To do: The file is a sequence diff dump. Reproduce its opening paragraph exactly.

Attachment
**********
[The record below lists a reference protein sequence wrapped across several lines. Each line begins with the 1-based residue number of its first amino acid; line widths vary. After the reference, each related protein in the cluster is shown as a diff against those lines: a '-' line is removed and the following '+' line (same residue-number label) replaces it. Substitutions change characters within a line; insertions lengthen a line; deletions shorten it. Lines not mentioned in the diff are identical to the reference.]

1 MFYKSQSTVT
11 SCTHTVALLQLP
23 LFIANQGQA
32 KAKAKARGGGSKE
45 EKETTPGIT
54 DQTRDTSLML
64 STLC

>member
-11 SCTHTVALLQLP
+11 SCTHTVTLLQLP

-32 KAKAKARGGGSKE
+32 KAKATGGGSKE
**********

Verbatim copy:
[The record below lists a reference protein sequence wrapped across several lines. Each line begins with the 1-based residue number of its first amino acid; line widths vary. After the reference, each related protein in the cluster is shown as a diff against those lines: a '-' line is removed and the following '+' line (same residue-number label) replaces it. Substitutions change characters within a line; insertions lengthen a line; deletions shorten it. Lines not mentioned in the diff are identical to the reference.]